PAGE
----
Second, you don’t know the meaning of ‘body image issues’. Being thin isn’t the same as being thin as a woman – it doesn’t matter what you look like, you will never be good enough to someone. Fat, thin, athletic, short, tall, pretty, ugly, you will face derision. I look at the magazines showing me about 200 reasons to feel like shit about myself – my boobs aren’t that big, my ribs/shoulder bones/pelvic bones are too visible, I don’t have perfectly clear skin or such a pretty face. Pretty? Yeah, but not that pretty. It doesn’t help I was only ever hit on by creeps. Only dogs like bones, right?
    Don’t be an asshole.

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  2. This does not negate your valid point, but it IS considered okay to say bitch or slut etc in mass media. Hatred of all genders other than cis male is endemic these days, whether the haters are gay men calling cis women and trans men “tuna” and trans women “tranny mess” or straight men using the aforementioned bitch or whore for anyone who isn’t read as cis male. Straight cis women have mostly internalized their oppression and seem to enjoy piling on the hatred as well towards those who aren’t cis male or have passing privilege as a cis male. Also note how fat people who aren’t cis male bear the brunt of society’s hatred, even though it is way harder to be thin if your endocrine system runs on estrogen and if, at puberty, your hips and ass grew the way they do if you are assigned female at birth and don’t take estrogen blockers. Hatred of fat is very much linked to hatred of female assigned bodies, female identities, and fem/me identities.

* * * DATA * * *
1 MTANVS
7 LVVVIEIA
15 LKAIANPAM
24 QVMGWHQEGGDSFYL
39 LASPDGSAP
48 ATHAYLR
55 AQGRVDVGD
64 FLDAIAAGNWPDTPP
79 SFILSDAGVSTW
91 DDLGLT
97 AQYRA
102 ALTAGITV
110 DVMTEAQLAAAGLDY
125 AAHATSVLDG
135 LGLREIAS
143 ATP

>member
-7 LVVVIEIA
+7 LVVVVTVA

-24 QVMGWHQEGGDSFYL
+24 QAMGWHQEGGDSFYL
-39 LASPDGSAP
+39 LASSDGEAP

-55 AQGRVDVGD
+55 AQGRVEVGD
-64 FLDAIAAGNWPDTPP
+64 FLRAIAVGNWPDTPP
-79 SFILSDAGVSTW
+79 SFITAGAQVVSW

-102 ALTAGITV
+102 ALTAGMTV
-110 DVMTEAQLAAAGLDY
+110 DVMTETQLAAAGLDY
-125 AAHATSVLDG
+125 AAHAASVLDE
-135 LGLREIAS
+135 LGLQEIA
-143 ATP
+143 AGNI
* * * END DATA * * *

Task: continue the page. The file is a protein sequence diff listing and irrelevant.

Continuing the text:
Liked by 1 person

  3. Reblogged this on Sly Fawkes and commented:
    Very well said. People in privileged groups (thin, straight, white, male, cis, able-bodied, neuro-normative) can and do encounter prejudice and dickishness. What people in privileged groups do not encounter is socially sanctioned oppression on a daily basis.
    Do I as a straight, white, cis person squirm a bit when a gay, black, trans person points out with justified anger what assholes straight, white, cis people are? Absolutely.
    Is whining that they’re being prejudiced because “not all straight, white, cis people are like that” the answer?
    Absolutely not.
    Joseph is a thin-ish ally who is doing it right.

    Liked by 1 person

  4. Do NOT presume to understand institutionalized racism and homophobia enough to use it as a comparative tool in an ad hominem argument about fat phobia. They Are Not Fucking Analogous.
    AT FUCKING ALL.

    This is a continuing issue that I wish people would realize is stupid and offensive to every group mentioned. The historical background, socio-economic factors, personal narratives and physical/psychological consequences of each are NOT mix and match grab-bag of equivalent experience that you can use to explain the others. They Just Aren’t.